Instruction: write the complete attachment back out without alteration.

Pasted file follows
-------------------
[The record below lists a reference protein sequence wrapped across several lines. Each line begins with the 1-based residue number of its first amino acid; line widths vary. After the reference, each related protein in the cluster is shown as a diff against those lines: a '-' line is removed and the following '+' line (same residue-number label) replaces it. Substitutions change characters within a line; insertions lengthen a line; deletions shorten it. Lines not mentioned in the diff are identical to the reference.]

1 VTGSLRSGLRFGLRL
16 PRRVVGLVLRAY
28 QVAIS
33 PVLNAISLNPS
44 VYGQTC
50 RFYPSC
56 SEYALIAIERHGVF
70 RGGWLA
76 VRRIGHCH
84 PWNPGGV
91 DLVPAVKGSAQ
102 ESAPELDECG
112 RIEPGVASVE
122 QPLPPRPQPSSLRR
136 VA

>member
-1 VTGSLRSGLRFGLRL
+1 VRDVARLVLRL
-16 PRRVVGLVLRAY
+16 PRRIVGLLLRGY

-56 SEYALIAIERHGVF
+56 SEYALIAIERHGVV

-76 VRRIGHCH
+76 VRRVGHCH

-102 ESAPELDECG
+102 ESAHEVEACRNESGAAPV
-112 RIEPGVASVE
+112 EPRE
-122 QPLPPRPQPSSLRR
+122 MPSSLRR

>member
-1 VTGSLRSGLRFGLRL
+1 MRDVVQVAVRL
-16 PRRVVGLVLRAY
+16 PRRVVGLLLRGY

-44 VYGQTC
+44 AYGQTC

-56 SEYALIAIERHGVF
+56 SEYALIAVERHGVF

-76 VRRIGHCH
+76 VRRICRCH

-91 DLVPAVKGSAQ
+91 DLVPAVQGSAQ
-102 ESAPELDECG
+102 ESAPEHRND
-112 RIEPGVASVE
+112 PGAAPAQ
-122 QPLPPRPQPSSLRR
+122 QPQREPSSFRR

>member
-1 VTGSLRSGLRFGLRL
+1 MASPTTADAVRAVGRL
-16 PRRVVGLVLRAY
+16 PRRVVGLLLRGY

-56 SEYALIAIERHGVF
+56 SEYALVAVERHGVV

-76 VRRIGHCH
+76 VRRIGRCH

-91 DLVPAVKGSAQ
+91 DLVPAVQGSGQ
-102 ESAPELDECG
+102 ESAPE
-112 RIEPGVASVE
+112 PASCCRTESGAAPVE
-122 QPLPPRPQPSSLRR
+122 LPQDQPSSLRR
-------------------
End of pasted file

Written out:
[The record below lists a reference protein sequence wrapped across several lines. Each line begins with the 1-based residue number of its first amino acid; line widths vary. After the reference, each related protein in the cluster is shown as a diff against those lines: a '-' line is removed and the following '+' line (same residue-number label) replaces it. Substitutions change characters within a line; insertions lengthen a line; deletions shorten it. Lines not mentioned in the diff are identical to the reference.]

1 VTGSLRSGLRFGLRL
16 PRRVVGLVLRAY
28 QVAIS
33 PVLNAISLNPS
44 VYGQTC
50 RFYPSC
56 SEYALIAIERHGVF
70 RGGWLA
76 VRRIGHCH
84 PWNPGGV
91 DLVPAVKGSAQ
102 ESAPELDECG
112 RIEPGVASVE
122 QPLPPRPQPSSLRR
136 VA

>member
-1 VTGSLRSGLRFGLRL
+1 VRDVARLVLRL
-16 PRRVVGLVLRAY
+16 PRRIVGLLLRGY

-56 SEYALIAIERHGVF
+56 SEYALIAIERHGVV

-76 VRRIGHCH
+76 VRRVGHCH

-102 ESAPELDECG
+102 ESAHEVEACRNESGAAPV
-112 RIEPGVASVE
+112 EPRE
-122 QPLPPRPQPSSLRR
+122 MPSSLRR

>member
-1 VTGSLRSGLRFGLRL
+1 MRDVVQVAVRL
-16 PRRVVGLVLRAY
+16 PRRVVGLLLRGY

-44 VYGQTC
+44 AYGQTC

-56 SEYALIAIERHGVF
+56 SEYALIAVERHGVF

-76 VRRIGHCH
+76 VRRICRCH

-91 DLVPAVKGSAQ
+91 DLVPAVQGSAQ
-102 ESAPELDECG
+102 ESAPEHRND
-112 RIEPGVASVE
+112 PGAAPAQ
-122 QPLPPRPQPSSLRR
+122 QPQREPSSFRR

>member
-1 VTGSLRSGLRFGLRL
+1 MASPTTADAVRAVGRL
-16 PRRVVGLVLRAY
+16 PRRVVGLLLRGY

-56 SEYALIAIERHGVF
+56 SEYALVAVERHGVV

-76 VRRIGHCH
+76 VRRIGRCH

-91 DLVPAVKGSAQ
+91 DLVPAVQGSGQ
-102 ESAPELDECG
+102 ESAPE
-112 RIEPGVASVE
+112 PASCCRTESGAAPVE
-122 QPLPPRPQPSSLRR
+122 LPQDQPSSLRR